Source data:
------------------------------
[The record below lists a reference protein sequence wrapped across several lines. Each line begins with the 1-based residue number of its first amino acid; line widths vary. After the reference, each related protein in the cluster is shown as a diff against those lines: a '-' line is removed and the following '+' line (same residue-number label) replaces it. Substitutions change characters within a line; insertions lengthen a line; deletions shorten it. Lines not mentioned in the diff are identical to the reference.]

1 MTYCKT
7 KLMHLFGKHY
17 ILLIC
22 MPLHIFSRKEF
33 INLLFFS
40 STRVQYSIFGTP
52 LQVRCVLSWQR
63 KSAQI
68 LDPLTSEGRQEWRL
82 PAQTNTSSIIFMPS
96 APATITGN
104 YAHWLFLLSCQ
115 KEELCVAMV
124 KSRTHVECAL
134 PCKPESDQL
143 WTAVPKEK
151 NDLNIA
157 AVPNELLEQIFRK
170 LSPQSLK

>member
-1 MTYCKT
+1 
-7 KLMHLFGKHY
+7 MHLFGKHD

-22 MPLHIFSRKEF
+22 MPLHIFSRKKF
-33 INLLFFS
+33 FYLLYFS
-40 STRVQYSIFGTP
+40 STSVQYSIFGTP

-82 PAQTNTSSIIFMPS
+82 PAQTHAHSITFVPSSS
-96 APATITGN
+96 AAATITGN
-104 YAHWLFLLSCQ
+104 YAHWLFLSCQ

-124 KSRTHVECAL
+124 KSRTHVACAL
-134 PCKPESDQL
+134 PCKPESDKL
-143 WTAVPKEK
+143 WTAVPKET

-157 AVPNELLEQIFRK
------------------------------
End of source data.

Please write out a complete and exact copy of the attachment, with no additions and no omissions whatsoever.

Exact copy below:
[The record below lists a reference protein sequence wrapped across several lines. Each line begins with the 1-based residue number of its first amino acid; line widths vary. After the reference, each related protein in the cluster is shown as a diff against those lines: a '-' line is removed and the following '+' line (same residue-number label) replaces it. Substitutions change characters within a line; insertions lengthen a line; deletions shorten it. Lines not mentioned in the diff are identical to the reference.]

1 MTYCKT
7 KLMHLFGKHY
17 ILLIC
22 MPLHIFSRKEF
33 INLLFFS
40 STRVQYSIFGTP
52 LQVRCVLSWQR
63 KSAQI
68 LDPLTSEGRQEWRL
82 PAQTNTSSIIFMPS
96 APATITGN
104 YAHWLFLLSCQ
115 KEELCVAMV
124 KSRTHVECAL
134 PCKPESDQL
143 WTAVPKEK
151 NDLNIA
157 AVPNELLEQIFRK
170 LSPQSLK

>member
-1 MTYCKT
+1 
-7 KLMHLFGKHY
+7 MHLFGKHD

-22 MPLHIFSRKEF
+22 MPLHIFSRKKF
-33 INLLFFS
+33 FYLLYFS
-40 STRVQYSIFGTP
+40 STSVQYSIFGTP

-82 PAQTNTSSIIFMPS
+82 PAQTHAHSITFVPSSS
-96 APATITGN
+96 AAATITGN
-104 YAHWLFLLSCQ
+104 YAHWLFLSCQ

-124 KSRTHVECAL
+124 KSRTHVACAL
-134 PCKPESDQL
+134 PCKPESDKL
-143 WTAVPKEK
+143 WTAVPKET

-157 AVPNELLEQIFRK